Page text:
We are delighted to see a mix of the new and familiar from our late 2020 call for nominations for members of our governing Council. As none of the available positions were contested, our Returning Officer (Dr William Birch AM MRSV) has declared the these RSV members elected to these roles for a two year period, commencing from the next Annual General Meeting (set for May 2021). Our thanks to these members for their willingness to lead the Society and shape its future; we wish everyone every success during their tenure. Current Officers and Councillors of the Society will continue in their roles until they variously expire at the Annual General Meetings set for 2021 and 2022, including our incumbent President David Zerman, who will continue on the leadership team as our Immediate Past President following the May AGM.
I am delighted to advise the RSV Council Meeting of 27 February, 2020 unanimously agreed to appoint four leaders in the Victorian science community as Fellows of the Royal Society of Victoria.
Being elected a Fellow is the highest membership honour the Society can bestow on a person and entitles the Fellow to use of the postnominals ‘FRSV.’ Our four new Fellows will be formally inducted as part of the Society’s Annual General Meeting program which will be held on Thursday 14 May between 5 and 8pm. Members, please mark this event in your diary. You will receive an invitation with full details, including an address by Professor Marilyn Renfree AO, in late March.
On behalf of your Council, please join me in congratulating our four new Fellows.
The contribution of Dr David Maughan Churchill to the life and leadership of our Society has been significant, not just as one of our four Trustees, but also as our President from 1983 to 1984. David’s election was a meaningful moment in our long succession of science community leaders, as his corresponding tenure as the Government Botanist of Victoria and Director of the Royal Botanic Gardens (RBG) recalled the role and contribution of our first (Royal) President, Baron Sir Ferdinand von Mueller, in 1859, and perpetuated the long relationship between the RBG’s scientific leadership and the RSV.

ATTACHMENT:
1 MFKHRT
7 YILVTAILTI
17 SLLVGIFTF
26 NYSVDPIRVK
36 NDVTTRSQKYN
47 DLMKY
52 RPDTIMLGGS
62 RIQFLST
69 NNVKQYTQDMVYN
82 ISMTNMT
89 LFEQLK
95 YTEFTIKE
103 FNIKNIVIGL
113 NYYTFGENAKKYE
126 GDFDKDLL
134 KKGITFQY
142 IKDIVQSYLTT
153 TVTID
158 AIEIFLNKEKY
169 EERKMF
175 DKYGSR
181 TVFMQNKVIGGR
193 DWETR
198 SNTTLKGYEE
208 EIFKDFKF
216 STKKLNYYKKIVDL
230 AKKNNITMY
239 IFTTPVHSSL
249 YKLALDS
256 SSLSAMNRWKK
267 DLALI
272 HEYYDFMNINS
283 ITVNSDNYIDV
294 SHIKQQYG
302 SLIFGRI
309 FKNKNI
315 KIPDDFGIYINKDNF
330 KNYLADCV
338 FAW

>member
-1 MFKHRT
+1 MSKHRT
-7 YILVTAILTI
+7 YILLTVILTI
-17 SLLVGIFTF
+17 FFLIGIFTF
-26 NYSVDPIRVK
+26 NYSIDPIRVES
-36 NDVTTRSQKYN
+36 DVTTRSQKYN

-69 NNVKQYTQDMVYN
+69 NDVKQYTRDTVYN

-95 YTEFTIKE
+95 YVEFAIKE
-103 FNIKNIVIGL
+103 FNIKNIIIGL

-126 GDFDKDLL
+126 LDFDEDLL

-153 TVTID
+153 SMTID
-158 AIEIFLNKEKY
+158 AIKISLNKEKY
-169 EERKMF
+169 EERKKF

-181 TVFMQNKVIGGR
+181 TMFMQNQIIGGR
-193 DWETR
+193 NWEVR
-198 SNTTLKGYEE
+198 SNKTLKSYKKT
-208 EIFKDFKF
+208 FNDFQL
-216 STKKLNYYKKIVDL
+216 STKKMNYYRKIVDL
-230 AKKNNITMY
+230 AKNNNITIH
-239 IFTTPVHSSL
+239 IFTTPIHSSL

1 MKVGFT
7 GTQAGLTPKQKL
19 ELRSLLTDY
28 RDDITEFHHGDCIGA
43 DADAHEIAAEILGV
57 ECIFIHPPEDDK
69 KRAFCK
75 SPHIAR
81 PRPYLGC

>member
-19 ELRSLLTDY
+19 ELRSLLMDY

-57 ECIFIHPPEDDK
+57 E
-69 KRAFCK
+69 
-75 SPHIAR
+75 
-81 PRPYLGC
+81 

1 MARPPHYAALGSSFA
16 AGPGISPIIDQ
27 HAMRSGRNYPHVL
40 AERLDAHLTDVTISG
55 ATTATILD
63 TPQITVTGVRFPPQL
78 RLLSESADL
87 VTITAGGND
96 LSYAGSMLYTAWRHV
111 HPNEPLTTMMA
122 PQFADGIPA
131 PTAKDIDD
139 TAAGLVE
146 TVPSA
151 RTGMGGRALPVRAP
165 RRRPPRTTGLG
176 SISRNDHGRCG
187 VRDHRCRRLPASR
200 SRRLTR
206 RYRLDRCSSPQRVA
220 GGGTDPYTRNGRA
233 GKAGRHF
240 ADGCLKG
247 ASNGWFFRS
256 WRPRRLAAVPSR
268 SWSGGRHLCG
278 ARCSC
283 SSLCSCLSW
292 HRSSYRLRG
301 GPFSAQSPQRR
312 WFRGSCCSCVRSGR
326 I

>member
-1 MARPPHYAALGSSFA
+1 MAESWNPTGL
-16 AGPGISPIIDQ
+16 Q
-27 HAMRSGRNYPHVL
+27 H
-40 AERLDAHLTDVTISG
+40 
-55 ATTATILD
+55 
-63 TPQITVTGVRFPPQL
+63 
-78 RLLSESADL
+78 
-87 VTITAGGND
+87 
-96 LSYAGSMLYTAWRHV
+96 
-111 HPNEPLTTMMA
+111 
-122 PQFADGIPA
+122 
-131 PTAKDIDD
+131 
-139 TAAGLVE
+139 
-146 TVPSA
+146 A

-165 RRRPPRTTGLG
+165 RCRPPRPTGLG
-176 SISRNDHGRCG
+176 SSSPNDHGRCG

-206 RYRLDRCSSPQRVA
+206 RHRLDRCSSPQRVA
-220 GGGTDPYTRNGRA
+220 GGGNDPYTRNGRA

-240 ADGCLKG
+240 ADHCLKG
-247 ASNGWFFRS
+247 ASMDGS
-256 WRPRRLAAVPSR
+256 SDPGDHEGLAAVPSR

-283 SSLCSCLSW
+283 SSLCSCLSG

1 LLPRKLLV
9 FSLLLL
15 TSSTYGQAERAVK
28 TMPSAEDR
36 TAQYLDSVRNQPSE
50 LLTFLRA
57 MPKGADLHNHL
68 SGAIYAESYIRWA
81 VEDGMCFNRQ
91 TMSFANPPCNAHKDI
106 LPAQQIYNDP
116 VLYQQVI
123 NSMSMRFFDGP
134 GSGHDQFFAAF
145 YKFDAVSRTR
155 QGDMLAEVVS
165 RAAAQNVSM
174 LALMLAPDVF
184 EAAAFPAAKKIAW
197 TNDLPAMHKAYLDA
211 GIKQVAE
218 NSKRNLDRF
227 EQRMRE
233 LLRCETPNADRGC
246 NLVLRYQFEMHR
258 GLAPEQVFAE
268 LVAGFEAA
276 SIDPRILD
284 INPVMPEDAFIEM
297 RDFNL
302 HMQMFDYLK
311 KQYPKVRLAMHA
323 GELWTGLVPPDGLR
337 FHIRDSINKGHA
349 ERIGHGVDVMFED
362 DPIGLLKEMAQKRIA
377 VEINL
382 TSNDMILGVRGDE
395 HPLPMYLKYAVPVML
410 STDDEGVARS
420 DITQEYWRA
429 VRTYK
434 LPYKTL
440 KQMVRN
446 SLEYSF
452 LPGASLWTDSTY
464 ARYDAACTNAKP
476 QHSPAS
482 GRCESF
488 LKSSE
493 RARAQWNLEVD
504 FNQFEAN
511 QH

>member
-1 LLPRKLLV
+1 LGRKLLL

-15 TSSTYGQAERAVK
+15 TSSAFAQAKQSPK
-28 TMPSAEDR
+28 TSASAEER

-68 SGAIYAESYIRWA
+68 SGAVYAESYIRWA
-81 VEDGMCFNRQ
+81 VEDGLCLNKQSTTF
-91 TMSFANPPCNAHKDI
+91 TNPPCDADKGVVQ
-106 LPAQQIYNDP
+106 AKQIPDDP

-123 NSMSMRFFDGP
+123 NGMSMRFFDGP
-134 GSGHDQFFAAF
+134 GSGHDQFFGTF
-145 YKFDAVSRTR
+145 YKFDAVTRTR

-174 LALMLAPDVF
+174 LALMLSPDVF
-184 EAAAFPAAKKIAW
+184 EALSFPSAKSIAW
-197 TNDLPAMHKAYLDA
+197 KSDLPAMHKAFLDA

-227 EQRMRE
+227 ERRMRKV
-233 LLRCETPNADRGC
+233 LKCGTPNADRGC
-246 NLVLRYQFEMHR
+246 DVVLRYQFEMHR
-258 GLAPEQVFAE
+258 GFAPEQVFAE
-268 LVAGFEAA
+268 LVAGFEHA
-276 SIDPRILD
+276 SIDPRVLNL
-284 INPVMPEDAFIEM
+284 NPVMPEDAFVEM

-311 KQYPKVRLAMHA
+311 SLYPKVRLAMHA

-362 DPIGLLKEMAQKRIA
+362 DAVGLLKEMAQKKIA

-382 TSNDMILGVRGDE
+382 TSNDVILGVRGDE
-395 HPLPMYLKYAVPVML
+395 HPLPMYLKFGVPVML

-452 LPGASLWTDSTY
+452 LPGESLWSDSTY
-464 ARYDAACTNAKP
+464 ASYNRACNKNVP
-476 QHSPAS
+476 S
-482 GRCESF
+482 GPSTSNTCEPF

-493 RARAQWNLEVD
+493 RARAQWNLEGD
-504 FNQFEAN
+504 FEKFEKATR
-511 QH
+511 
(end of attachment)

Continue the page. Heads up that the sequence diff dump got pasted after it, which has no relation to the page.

After noticing the presence of both brush-tailed and ring-tailed possums foraging around and damaging the plants in her backyard, zoologist and keen gardener Professor Lynne Selwood came up with the idea to develop a substance that could preserve and protect her beloved plants from browsers, i.e., animal species that use trees for their habitat and something that was readily accessible for all to use. During the first five years, she conducted a series of independent experiments, choosing particular plants from her garden that were inedible to possums.
The Society’s first female member, Helen Harriet Neild (1859 – 1907) was registered as a Member of the Royal Society of Victoria on 10th October, 1889. The second child and eldest daughter of eleven siblings in the Neild household, Nellie had been brought up as a young society woman, notably singing at the Shakespeare Society’s musical gatherings in the late 1880s. She had attended the University of Melbourne to attain a science degree, which in those early years was offered as a Bachelor of Arts under Sir Frederick McCoy’s guidance. She is identified by Dr Allan Madsley as a zoologist.